I’ve reunited with Lawry’s salt, and it tastes so good

Posted 10/20/21

There are, perhaps, men out there in the world right now who fear their wives might someday try to poison them.

Me? My wife, to my culinary chagrin, goes far off in the opposite direction.

A …

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I’ve reunited with Lawry’s salt, and it tastes so good

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There are, perhaps, men out there in the world right now who fear their wives might someday try to poison them.

Me? My wife, to my culinary chagrin, goes far off in the opposite direction.

A two-word explanation will help illustrate.

Lawry’s salt.

Or, as Lee Ann has been known to describe it (that, along with some other stuff I like): “poison.”

As a picky eater, my wife has no equal. The list of food she eschews chewing is extensive and includes, I would bet, at least one thing on your “favorites” list: she eats no, or very little, sugar, gluten, soy, cheese, chicken, ham or dairy.

(“More for me,” we chunky husbands of picky wives say in reply.)

It’s not that she doesn’t like those foods. She used to enjoy most of them. She’d just rather feel good than have them as a part of her diet. When she partakes, typically through unintended subterfuge in the kitchen of a restaurant, or via someone who doesn’t know what a “gluten” is, she suffers.

Sometimes mightily.

A fervent label-reader, Lee Ann also doesn’t do MSG — that mysterious ingredient noted on some food labels as “natural flavors.”

Which is partly why Lawry’s Seasoned Salt was banned from our kitchen years ago.

I grew up with Lawry’s salt. It was a staple in our kitchen when I was a child and stands out in my memory in three ways:

• The bottle’s distinctive orange color of its top and “L” brand.

• The way it turns an-already deliciously ripe tomato into a dazzling culinary treat, and makes a tomato sandwich (made ONLY with Duke’s mayonnaise and Wonder bread) a seasonal delicacy.

• My late father’s liberal use of it in preparing steaks, burgers and anything else which might find itself tossed onto a charcoal grill.

But as our own family’s food sensitivities — and Lee Ann’s label awareness — evolved over time, Lawry’s got put on the “do not call” list. If we were shopping together, Lee Ann and I might pass by the spice racks; I’d longingly look at a bottle of Lawry’s and simultaneously feel an icy glare coming from her direction. Opening a bag of those mini Snickers bars you find around Halloween and stuffing my pockets with them without paying would have been a preferred behavior to even touching a bottle of Lawry’s salt.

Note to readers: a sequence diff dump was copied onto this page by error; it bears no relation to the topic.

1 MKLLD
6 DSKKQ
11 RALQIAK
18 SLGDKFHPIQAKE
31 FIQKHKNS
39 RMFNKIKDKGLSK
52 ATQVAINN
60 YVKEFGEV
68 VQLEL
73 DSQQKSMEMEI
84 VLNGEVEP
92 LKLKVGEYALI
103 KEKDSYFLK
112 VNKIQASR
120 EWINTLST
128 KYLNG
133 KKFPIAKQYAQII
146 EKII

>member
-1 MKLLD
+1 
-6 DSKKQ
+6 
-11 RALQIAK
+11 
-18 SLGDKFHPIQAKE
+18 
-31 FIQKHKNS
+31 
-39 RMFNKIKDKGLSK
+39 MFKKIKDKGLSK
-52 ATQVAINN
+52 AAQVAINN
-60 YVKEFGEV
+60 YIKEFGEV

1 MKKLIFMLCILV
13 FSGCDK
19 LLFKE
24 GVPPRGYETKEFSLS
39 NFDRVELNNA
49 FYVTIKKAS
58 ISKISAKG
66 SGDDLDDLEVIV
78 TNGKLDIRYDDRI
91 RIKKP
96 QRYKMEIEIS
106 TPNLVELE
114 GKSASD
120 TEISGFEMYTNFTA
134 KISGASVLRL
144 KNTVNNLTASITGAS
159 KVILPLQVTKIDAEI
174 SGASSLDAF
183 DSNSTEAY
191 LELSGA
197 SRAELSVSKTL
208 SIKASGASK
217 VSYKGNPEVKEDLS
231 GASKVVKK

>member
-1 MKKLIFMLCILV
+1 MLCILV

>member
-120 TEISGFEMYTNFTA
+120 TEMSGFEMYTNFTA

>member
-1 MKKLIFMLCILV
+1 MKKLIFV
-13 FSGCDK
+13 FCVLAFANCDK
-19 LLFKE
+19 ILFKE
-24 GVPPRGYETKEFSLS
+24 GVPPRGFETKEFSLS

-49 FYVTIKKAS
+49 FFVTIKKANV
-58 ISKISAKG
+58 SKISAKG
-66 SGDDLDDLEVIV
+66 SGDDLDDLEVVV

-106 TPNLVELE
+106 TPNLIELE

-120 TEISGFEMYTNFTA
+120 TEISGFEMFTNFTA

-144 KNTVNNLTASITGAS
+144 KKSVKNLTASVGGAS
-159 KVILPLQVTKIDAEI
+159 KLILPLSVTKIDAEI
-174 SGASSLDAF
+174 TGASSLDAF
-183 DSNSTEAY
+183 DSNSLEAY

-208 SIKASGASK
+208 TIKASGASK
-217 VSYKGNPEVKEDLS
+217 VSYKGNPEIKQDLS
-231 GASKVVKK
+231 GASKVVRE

To someone with her food sensitivities, lots of things have earned the “poison” nomenclature. Soy sauce, another of my favorites, is among them. So I done my best to comply, divorcing myself from the Lawry’s family, dousing my Chinese food with tamari or something called “coconut aminos,” and learning over the year to appreciate salt and pepper, which for years I rarely touched.

So why didn’t I sneak some Lawry’s salt in the cart on a solo shopping trip? Not worth the risk. I mean, I like being married.

So what’s changed? Why, within our huge collection of organic, overpriced spices and Lee Ann-approved seasonings, can you now find Lawry’s salt?

Blame her mom.

My wonderful mother-in-law arrived at our house a couple of months ago with a few tomatoes from her garden. You know the kind: deep red, the perfect firmness, just begging for a paring knife and a generous dollop of mayo and some bread.

It was enough to break me. On my next trip to the store, I picked up a bottle of Lawry’s salt.

I didn’t apologize to Lee Ann. After thoroughly enjoying a cut-up chilled tomato on a plate, sprinkled with a generous shake of Lawry’s, I toweled remains of tomato juice off my chin and showed my wife the label.

Officially, according to McCormick — the salt’s maker, the company which bought Lawry’s family of seasoning blends for $604 million back in 2008 — Lawry’s “Original Seasoned Salt” contains salt, sugar, paprika, turmeric, onion, corn starch, garlic, tricalcium phosphate (which prevents caking), sunflower oil, and extractives of paprika and other natural flavors.

The blend does not include any MSG.

And calories? Zero.

Lee Ann relented and didn’t argue. I’m not sure if she approves — even though turmeric is supposed to be great for you — and she doesn’t want it near her, but so far she hasn’t thrown it out.

I’ve used it on steaks, burgers, salads, soups, vegetables and more, regaling Lee Ann with childhood recollections involving Lawry’s and the family kitchen.

But to be honest, I haven’t told Lee Ann everything. In looking for recipes, I made a startling discovery: you can order Lawry’s salt from McCormick in a 97,968-serving, 180-pound drum.

It’s gotten me thinking. I gotta be really nice to Lee Ann’s mom, because I’m gonna need more tomatoes next year. LOTS of them.


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